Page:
Amazon says Prime customers in Yellowknife will now receive packages “in an average of five days,” down from a previous average reported by the company of 10 to 12 days.
Whitehorse customers will also receive speedier Prime delivery, Amazon said in a Monday news release, though the company did not specify what change it had made to facilitate faster speeds.
Amazon’s business practices, already facing sustained scrutiny, have been further questioned after workers died at an Illinois warehouse during tornadoes earlier this month. As a result, some residents in various cities – including Yellowknife – have encouraged others to avoid shopping with Amazon in protest at what they see as exploitative behaviour toward employees.
The City of Yellowknife staged Made in Yellowknife Day on Saturday in part as a response to the pandemic-induced crumbling of the supply chain that powers sales giants like Amazon. The day-long promotion sought to reward residents who shopped with local artisans.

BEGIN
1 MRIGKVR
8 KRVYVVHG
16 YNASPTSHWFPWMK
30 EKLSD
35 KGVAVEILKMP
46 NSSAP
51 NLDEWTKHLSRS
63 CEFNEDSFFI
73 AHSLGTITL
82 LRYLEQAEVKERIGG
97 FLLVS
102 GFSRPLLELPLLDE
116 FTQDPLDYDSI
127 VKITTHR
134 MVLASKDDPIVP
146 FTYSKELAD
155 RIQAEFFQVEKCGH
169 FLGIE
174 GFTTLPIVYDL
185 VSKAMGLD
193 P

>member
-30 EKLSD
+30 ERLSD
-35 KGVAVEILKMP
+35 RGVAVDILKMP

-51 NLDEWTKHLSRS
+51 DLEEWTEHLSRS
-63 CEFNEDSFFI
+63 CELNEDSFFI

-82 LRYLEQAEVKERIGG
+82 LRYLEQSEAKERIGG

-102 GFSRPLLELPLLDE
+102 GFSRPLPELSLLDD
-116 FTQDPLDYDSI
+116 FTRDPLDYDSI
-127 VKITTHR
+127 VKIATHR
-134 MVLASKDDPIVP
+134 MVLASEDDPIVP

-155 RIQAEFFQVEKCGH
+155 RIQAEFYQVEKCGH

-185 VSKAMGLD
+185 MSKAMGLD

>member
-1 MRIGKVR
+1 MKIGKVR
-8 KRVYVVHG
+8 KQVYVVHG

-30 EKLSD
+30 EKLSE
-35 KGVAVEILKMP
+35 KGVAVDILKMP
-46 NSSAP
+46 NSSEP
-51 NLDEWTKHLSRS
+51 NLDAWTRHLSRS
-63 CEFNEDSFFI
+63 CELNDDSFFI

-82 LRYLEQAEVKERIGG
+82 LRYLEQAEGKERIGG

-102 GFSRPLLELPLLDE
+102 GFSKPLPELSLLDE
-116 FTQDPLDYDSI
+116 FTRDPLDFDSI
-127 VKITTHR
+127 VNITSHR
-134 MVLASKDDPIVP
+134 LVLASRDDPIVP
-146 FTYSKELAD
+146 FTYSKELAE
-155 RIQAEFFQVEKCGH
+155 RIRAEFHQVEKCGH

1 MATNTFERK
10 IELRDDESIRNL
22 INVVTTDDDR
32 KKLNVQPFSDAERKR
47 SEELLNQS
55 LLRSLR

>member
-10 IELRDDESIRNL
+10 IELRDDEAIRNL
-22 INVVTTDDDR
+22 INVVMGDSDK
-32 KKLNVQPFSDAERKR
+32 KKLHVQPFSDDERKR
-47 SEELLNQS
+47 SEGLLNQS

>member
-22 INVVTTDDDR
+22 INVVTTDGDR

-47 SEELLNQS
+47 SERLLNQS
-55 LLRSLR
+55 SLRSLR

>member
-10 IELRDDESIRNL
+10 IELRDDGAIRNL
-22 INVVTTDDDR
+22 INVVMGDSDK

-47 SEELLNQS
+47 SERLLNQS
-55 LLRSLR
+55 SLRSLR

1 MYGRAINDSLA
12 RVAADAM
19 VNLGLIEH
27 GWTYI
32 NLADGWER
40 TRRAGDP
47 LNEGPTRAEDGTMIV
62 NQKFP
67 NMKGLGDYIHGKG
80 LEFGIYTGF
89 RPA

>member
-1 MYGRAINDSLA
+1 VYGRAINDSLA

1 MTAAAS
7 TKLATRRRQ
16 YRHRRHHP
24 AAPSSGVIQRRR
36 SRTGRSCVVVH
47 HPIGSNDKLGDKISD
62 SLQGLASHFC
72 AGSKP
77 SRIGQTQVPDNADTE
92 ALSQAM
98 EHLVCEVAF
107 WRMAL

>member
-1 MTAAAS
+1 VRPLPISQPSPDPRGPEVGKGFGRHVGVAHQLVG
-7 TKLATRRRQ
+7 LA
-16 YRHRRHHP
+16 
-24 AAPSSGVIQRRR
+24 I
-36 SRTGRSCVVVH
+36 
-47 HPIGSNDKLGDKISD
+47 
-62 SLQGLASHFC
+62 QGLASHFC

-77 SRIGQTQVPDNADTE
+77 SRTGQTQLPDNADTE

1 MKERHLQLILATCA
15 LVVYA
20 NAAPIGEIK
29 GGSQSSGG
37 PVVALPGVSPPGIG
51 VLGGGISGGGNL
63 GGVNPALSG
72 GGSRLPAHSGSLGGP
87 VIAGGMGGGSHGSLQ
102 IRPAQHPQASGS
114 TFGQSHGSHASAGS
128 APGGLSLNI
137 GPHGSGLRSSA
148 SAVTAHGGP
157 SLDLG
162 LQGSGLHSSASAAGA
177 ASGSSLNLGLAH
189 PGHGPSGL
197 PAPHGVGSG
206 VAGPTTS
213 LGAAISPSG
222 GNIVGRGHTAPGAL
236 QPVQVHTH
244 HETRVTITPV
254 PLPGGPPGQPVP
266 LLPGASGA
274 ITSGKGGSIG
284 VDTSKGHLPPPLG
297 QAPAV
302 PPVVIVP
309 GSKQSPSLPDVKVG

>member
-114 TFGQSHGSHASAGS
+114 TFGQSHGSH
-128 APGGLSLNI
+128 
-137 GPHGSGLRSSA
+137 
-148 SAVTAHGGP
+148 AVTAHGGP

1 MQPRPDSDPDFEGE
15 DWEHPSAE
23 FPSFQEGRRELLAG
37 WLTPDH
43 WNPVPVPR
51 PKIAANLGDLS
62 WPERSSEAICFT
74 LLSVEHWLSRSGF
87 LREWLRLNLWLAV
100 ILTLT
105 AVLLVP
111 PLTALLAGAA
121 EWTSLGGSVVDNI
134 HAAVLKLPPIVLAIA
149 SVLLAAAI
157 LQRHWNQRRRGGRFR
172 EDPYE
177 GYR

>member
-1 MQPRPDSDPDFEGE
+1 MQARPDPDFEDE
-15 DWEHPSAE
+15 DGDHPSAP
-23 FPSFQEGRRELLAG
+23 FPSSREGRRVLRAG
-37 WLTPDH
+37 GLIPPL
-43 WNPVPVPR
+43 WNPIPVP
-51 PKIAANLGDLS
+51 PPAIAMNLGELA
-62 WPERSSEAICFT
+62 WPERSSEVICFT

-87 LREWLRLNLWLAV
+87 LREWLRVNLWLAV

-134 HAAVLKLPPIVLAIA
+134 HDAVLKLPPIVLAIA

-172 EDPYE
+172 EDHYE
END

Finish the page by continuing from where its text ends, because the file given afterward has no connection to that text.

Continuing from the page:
However, the reality is that Amazon is relied upon by many to provide goods that otherwise cannot be readily procured in the North.
While Prime delivery times may be dropping in Yellowknife, using Amazon in smaller communities can be far more difficult.
In 2015, Amazon withdrew free Prime shipping to many NWT communities, blaming “the economic and shipping complexities in remote locations.”
Five years later, the company agreed a deal with Inuit-owned airline Canadian North to keep Prime and faster delivery speeds in Iqaluit.
However, Monday’s news release – noting that 2020 deal – misspelled the airline’s name, referring instead to “Canada North.”